Congress is making headway with President Biden’s $1.9 trillion stimulus package with $1,400 checks. Here’s what you need to know about where the bill stands now.
Congress is on track to complete the latest stimulus package much faster than it did the last one.
The $1.9 trillion stimulus bill hit another milestone on Friday, when House Democrats posted the most recent version of its COVID-19 relief package. Though the bill isn’t final yet — in fact, top lawmakers are still soliciting suggested changes — the move is the latest confirmation that the stimulus package is on track to pass before the current unemployment benefits expire March 14. “We will meet this deadline.” Senate Majority Leader Chuck Schumer said Friday.
Unlike with the previous COVID-19 bills, Democrats, who control the House and Senate, are speeding up the passage of a bill using a technique called budget reconciliation. That will allow them to push past Republican opposition. While Democrats cite surveys that Republican voters support a larger stimulus package, GOP leaders say the nearly $2 trillion price tag is simply too high, The New York Times reported.
The stimulus package, called the American Rescue Plan Act of 2021, includes a third stimulus check, for up to $1,400. The aggressive timeline would deliver a new stimulus payment as soon as next month, right in the middle of tax season (here’s why that matters). The legislation would also potentially extend federal unemployment aid through August and fund vaccine distribution. A plan to gradually raise the federal minimum wage to $15 an hour is in there, too, but we’ll explain why that’s complicated, as well as everything important the package could contain. This story was updated with new information.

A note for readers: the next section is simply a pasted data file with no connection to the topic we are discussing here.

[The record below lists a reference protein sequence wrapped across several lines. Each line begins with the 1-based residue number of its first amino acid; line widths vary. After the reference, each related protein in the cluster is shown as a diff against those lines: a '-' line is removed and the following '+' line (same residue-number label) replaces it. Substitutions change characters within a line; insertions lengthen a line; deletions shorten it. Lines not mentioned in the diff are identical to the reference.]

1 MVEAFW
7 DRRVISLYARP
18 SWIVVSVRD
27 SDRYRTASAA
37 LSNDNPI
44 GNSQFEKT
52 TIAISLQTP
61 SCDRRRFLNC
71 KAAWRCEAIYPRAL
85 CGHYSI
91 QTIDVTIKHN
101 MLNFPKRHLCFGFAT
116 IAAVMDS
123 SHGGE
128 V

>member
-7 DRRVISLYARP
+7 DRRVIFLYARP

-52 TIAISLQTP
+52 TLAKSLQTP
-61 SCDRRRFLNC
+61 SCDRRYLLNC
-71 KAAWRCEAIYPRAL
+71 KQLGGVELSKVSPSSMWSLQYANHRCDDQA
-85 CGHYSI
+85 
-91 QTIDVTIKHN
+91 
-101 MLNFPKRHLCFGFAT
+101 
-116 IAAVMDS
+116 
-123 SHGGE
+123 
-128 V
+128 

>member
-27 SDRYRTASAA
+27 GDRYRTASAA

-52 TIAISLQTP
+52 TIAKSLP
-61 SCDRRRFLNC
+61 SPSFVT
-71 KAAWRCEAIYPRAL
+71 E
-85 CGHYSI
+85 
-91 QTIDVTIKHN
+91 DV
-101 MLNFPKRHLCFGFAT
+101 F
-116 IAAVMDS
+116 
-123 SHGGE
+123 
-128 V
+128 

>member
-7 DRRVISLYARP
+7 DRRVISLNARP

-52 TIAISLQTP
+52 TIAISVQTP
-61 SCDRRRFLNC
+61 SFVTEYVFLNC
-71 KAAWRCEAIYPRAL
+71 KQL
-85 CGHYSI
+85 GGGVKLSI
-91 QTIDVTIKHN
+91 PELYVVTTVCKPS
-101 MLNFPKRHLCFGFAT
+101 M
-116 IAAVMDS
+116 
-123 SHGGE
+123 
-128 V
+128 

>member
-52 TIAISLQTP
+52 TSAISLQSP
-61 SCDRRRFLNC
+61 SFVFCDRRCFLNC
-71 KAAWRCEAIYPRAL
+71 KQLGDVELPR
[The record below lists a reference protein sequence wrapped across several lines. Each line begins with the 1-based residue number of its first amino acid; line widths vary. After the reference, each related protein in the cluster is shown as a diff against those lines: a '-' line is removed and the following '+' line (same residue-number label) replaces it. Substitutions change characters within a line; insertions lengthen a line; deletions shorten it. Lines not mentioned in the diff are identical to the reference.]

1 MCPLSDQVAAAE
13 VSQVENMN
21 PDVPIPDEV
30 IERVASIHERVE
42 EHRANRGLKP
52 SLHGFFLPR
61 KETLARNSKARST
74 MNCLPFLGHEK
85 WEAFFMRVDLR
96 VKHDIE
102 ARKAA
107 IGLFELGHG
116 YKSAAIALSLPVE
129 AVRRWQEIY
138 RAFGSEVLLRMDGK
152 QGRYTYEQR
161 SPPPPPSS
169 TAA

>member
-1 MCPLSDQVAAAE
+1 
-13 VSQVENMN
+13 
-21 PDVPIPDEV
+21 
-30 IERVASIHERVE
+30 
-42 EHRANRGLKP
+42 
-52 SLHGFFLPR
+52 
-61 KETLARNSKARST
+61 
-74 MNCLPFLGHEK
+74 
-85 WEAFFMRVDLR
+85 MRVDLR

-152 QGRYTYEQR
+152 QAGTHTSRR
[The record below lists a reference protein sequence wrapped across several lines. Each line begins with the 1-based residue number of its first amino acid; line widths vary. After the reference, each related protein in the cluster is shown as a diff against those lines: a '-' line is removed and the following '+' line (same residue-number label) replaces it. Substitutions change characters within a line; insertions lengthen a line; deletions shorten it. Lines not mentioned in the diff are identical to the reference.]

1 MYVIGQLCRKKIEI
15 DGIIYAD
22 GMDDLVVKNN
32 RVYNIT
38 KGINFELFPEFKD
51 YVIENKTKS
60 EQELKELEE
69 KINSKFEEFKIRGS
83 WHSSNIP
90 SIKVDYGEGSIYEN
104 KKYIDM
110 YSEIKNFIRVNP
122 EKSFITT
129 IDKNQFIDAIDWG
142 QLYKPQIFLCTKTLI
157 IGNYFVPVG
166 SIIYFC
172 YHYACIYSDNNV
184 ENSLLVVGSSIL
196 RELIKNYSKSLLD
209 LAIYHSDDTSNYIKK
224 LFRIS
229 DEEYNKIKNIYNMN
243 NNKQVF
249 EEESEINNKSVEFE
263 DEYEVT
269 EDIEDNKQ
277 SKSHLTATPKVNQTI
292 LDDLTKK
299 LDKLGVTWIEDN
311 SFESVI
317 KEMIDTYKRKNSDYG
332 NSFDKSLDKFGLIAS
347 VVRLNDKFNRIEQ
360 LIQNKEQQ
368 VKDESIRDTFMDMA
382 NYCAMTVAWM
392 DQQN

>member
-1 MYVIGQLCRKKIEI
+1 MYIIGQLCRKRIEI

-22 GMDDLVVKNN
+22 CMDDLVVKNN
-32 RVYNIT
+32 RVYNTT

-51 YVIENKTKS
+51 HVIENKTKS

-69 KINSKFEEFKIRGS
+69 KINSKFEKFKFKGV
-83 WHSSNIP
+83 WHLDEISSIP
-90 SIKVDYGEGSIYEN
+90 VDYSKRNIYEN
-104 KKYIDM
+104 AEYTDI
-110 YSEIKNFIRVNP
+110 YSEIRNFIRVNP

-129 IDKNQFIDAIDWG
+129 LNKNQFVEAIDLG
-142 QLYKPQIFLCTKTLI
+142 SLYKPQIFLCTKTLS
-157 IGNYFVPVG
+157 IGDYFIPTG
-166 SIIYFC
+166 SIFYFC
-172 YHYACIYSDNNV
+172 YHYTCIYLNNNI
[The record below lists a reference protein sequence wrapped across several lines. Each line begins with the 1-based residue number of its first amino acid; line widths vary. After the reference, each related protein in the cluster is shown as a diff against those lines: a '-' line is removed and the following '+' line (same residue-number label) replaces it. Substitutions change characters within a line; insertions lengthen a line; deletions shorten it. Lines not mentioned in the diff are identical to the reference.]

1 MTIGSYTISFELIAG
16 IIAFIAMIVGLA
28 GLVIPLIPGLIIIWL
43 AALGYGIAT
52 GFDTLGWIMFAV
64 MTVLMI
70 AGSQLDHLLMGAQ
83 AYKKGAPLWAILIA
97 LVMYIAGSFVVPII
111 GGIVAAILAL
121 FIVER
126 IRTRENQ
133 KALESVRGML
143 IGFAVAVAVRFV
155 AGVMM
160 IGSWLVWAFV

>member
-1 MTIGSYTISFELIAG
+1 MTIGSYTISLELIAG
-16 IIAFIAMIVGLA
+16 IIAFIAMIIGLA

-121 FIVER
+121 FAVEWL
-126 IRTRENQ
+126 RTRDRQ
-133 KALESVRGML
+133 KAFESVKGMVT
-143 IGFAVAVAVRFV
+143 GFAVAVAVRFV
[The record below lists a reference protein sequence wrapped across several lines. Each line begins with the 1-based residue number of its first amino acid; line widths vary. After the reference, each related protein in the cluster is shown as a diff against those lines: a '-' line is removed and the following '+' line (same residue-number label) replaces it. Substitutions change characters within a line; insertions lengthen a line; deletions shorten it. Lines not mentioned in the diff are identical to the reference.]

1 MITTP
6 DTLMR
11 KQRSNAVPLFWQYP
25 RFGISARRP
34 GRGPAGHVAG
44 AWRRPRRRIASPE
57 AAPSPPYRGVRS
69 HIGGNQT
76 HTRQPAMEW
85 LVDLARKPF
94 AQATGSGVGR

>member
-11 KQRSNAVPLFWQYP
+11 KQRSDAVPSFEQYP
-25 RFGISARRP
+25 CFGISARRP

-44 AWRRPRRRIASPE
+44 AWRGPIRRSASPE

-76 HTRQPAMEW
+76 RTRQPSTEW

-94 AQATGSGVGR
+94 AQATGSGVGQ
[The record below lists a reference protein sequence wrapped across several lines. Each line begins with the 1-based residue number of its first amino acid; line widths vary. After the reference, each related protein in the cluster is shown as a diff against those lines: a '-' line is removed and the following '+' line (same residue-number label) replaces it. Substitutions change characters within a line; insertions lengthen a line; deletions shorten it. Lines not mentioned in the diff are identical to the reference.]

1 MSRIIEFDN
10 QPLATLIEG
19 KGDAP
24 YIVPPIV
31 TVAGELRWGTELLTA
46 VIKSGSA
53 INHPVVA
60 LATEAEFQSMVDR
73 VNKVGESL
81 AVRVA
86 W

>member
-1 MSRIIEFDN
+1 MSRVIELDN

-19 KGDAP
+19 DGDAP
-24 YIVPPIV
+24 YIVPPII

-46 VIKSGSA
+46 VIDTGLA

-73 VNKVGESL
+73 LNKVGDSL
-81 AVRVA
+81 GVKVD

A $1,400 third stimulus payment, with an upper income limit
Congress is settling on the $1,400 stimulus check amount. When combined with the $600 figure Congress approved at the end of 2020, this would add up to a $2,000 payment, which some people have called on for months.
Congress is also looking to target the checks at lower income earners than those who qualified for the first two payments, while keeping the income requirements the same. A hard ceiling on income, designed to exclude higher earners from getting a check, would come with a rule change for the use of dependents in the stimulus check formula. Check out our stimulus payment calculator to see how that could work for you.